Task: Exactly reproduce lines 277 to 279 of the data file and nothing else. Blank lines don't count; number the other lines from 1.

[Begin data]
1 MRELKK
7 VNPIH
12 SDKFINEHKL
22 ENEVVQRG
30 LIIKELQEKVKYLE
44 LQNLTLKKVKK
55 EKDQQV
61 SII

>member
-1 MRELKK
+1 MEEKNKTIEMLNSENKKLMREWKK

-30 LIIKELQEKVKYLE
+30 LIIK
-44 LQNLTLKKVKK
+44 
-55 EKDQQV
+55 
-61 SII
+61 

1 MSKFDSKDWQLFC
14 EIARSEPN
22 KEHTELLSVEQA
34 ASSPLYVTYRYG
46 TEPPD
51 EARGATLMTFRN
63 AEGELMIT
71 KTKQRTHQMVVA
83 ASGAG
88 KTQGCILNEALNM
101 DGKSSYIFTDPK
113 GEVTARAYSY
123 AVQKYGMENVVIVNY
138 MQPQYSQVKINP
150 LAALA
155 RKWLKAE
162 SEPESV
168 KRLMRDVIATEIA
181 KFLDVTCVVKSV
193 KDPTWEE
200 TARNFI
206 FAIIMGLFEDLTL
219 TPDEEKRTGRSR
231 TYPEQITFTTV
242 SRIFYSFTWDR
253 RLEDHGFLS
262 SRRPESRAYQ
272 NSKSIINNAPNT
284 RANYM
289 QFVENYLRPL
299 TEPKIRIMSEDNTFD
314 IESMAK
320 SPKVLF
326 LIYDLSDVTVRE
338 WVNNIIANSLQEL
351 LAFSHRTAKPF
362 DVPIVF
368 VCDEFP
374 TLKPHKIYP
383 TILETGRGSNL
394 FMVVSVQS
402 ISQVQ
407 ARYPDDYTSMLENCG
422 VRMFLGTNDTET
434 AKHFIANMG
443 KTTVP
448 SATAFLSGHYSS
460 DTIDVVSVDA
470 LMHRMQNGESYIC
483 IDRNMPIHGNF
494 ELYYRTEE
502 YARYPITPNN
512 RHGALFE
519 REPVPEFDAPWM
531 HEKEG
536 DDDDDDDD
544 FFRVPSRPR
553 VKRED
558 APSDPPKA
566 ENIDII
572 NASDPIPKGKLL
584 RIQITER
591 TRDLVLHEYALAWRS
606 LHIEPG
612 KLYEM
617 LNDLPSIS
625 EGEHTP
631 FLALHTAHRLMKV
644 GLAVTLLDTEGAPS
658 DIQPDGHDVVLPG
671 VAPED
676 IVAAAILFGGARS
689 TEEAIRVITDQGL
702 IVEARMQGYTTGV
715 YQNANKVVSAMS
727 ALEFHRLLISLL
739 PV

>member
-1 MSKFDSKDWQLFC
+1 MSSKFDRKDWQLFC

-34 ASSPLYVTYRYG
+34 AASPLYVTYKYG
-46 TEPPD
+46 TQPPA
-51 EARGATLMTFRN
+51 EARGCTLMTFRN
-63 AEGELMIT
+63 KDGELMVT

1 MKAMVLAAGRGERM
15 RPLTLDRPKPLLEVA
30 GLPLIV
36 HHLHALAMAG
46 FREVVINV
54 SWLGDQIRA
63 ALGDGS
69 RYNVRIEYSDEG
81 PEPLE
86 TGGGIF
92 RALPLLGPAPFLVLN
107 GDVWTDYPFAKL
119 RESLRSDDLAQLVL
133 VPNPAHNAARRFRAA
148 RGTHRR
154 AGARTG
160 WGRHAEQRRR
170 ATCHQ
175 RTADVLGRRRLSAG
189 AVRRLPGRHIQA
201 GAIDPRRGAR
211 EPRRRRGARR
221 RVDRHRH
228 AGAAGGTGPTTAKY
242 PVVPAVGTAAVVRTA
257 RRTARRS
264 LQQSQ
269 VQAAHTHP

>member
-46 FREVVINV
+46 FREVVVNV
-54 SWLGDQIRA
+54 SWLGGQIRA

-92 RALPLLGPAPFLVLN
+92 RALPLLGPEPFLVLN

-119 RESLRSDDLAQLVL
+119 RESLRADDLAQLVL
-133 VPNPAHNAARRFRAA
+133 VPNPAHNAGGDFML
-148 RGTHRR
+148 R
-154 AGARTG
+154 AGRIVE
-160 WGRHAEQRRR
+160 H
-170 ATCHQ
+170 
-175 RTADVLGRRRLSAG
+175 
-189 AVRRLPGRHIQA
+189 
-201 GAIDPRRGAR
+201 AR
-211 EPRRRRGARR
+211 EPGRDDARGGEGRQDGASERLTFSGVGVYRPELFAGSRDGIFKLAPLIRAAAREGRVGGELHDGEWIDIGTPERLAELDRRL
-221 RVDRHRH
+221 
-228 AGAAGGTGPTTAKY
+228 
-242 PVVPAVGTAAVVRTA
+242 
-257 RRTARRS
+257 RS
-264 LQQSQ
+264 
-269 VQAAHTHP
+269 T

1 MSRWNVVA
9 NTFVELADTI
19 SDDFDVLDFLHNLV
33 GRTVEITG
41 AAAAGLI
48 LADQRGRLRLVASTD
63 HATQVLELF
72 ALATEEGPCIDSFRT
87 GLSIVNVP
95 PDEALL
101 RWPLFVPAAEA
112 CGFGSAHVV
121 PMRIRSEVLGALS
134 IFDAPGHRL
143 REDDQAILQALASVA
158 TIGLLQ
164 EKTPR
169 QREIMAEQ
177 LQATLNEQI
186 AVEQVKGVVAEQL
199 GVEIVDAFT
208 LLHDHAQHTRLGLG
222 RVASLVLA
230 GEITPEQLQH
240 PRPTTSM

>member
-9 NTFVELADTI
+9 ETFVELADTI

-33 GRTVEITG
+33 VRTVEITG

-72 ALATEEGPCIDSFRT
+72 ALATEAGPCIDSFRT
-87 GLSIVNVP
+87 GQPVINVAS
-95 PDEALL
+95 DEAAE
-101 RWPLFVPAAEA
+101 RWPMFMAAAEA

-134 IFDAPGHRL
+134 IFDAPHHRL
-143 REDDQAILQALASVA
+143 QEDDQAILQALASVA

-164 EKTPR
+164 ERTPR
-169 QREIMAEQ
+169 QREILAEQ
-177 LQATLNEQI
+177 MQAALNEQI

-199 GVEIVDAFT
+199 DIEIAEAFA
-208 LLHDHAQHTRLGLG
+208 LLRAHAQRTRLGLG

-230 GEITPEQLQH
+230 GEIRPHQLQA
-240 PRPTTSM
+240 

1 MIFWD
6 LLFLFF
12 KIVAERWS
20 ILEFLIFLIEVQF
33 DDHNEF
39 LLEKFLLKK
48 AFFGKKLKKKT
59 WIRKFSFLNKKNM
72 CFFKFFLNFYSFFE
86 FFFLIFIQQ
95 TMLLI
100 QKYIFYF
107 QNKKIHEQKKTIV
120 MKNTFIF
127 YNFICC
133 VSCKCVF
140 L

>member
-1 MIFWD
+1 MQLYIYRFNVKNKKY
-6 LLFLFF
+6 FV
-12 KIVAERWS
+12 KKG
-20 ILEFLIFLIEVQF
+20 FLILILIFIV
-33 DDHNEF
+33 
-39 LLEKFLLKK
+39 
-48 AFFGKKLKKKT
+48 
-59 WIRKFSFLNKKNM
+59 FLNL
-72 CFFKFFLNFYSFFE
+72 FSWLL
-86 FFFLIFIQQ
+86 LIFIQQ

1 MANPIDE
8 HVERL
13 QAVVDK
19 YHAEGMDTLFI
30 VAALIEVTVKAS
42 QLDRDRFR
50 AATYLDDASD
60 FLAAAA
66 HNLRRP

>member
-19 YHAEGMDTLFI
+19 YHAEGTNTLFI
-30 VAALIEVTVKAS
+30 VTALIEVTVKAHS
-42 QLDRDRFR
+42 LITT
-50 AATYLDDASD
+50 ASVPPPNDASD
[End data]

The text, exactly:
66 HNLRRP

>member
-19 YHAEGMDTLFI